HONOLULU (KHON2) — Several lawmakers want to prohibit the state’s lieutenant governor from having a second job.
A bill moving through the state house of representatives states if a governor cannot perform their duties, the lieutenant governor would need to dedicate all their attention, time, and energy in serving the people of Hawaii.
Currently Lt. Gov. Josh Green works two 48-hour shifts a month as an emergency room doctor on the Big Island.
“It’s a privilege to be a doctor for my community,” said Lt. Gov. Josh Green. “It really makes me a better lieutenant governor being a physician, frankly. So I’m not into political games. I don’t like them. But anyone who’s not totally focused on stopping COVID-19 isn’t doing their job. So let’s focus on that. I’m going to be a doctor no matter what, but I am honored to be a physician and lieutenant governor.”
A bill passed last September will require the Governor and county mayors from taking in a second income while in office starting Nov. 1, 2022. State house Majority Leader Della Au Belatti says the lieutenant governor bill has nothing to do with Green or his job as a physician.
“What we’re really trying to protect against is this concept of business interests that can really occur at the executive level,” Rep. Belatti said. “When you think about the ways in which the executive really has an influence over contracts and business relationships and private interests.”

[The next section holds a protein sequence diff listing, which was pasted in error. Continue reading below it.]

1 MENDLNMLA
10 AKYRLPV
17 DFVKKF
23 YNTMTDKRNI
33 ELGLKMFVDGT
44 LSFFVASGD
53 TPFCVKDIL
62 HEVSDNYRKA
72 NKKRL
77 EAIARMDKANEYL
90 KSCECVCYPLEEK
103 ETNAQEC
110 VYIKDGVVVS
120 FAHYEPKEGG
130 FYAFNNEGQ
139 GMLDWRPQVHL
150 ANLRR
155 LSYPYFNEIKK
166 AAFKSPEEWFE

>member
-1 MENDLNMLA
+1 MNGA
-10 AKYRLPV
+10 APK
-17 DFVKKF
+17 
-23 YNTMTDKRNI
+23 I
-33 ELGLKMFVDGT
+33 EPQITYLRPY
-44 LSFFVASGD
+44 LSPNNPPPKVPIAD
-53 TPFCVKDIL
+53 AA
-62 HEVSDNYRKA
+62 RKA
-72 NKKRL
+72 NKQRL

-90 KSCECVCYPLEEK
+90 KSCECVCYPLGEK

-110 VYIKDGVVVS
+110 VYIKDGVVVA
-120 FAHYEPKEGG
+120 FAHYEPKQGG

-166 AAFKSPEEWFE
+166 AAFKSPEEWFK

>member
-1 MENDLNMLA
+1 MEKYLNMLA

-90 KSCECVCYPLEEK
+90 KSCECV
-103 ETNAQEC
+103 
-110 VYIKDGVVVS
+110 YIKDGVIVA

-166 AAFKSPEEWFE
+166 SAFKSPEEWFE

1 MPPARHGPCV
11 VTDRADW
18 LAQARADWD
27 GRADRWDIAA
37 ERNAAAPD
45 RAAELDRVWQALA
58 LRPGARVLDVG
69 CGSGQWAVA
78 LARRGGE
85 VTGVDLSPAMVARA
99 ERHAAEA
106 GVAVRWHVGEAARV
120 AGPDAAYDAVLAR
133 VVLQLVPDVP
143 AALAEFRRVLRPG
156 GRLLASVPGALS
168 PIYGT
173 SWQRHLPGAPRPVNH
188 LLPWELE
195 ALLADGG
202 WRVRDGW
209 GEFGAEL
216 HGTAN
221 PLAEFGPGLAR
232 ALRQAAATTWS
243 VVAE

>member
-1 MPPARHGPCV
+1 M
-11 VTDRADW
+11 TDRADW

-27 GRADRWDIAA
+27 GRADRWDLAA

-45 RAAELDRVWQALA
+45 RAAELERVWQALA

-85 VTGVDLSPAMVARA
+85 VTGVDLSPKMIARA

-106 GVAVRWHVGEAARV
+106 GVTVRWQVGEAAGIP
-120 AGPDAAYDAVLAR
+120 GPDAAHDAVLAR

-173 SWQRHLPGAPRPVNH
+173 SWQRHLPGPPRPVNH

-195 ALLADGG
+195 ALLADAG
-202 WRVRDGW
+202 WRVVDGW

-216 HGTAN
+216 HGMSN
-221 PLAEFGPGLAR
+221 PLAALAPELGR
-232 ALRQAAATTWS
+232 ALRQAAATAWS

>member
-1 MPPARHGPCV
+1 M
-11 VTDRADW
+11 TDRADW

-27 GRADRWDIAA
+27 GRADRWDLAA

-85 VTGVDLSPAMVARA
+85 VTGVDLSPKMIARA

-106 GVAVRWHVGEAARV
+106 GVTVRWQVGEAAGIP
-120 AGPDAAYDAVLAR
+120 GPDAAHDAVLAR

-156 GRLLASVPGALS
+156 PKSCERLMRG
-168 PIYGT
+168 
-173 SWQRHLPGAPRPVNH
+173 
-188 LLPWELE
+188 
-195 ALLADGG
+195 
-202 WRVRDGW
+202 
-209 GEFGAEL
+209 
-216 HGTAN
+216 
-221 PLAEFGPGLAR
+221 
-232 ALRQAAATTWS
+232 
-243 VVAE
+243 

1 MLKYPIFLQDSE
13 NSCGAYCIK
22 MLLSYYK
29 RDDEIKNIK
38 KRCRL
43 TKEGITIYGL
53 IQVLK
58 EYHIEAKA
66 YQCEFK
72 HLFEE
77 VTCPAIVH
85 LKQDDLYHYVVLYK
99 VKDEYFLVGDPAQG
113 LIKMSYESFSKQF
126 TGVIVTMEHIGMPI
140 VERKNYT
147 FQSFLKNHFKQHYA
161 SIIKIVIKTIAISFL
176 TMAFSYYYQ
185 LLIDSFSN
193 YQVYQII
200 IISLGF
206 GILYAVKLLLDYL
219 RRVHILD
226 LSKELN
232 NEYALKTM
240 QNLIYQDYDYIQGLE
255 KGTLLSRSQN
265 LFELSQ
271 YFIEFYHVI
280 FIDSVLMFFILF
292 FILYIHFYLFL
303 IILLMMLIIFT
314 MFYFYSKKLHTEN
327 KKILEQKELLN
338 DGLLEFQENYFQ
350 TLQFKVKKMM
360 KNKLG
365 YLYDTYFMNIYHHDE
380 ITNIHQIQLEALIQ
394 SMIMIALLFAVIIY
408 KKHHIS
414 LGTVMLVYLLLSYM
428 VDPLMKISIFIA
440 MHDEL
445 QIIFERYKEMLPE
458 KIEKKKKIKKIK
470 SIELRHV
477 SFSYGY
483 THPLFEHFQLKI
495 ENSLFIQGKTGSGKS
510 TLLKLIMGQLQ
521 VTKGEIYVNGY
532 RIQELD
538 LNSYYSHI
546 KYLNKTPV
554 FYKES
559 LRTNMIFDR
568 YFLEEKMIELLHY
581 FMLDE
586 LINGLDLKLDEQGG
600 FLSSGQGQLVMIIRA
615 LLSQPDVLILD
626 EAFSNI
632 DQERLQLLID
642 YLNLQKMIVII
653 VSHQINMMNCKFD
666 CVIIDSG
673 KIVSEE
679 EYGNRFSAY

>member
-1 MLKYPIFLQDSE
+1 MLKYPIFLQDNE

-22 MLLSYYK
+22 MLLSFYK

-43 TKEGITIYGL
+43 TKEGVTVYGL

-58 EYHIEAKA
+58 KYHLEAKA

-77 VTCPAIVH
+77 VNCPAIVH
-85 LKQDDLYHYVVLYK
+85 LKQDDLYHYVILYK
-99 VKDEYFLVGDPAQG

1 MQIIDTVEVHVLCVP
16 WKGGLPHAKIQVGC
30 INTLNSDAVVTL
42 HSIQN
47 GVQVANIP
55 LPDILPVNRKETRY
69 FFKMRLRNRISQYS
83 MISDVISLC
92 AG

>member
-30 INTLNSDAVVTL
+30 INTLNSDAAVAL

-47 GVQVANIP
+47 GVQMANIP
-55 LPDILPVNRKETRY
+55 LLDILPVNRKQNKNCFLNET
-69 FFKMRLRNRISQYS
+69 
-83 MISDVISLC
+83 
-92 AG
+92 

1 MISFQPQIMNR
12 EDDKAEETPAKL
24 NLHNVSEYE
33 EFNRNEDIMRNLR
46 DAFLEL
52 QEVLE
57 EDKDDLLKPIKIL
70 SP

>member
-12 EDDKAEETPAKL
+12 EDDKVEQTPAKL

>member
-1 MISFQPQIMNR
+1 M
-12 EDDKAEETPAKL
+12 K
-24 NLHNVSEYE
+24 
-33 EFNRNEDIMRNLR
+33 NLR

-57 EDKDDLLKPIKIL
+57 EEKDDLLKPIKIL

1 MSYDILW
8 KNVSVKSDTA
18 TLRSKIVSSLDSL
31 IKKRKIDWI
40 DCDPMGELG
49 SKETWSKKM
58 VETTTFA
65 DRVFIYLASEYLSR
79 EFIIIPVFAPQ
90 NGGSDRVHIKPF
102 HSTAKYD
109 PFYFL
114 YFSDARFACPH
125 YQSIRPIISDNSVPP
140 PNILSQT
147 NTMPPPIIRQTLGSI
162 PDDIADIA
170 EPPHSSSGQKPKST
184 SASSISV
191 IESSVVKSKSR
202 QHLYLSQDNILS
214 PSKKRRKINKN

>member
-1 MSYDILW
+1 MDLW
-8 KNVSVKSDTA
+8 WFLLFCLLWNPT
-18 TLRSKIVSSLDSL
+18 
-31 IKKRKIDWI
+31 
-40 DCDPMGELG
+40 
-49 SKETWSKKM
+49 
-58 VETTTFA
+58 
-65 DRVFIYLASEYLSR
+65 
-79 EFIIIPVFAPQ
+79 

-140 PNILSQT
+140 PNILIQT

If passed, the bill would not impact Lt. Gov. Green’s current role, as the law would not go into effect until November of 2022 with a 61-day grace period. Lt. Gov. Green’s term ends in December of 2022.
Rep. Belatti says that there are workarounds for future executive leaders.
“We could maybe have some exemptions for shortage areas, but I also think that different sectors have possibilities for people to continue to work for pro bono,” said Belatti.
State representatives and senators are allowed to have separate professions, but they’re also part-time lawmakers — working this year from Jan. 20 until April 29.
“The pay is not full time versus in the executive branch you have an individual or individuals who work full time and then the compensation is committed to measure with that,” Belatti said.
Lt. Gov. Green believes his work as a doctor has made Hawaii’s fight against COVID-19 more successful.
“One small part of why we have the lowest case rates in the country and why we have the lowest mortality rate is because I’m able to share experiences with my physician colleagues and make policy with our team to keep us low,” said Green.
The bill currently sits in the house. Green says he’ll continue his work as a physician.
“I’ll always be a doctor. I mean, that’s not gonna change,” Green said.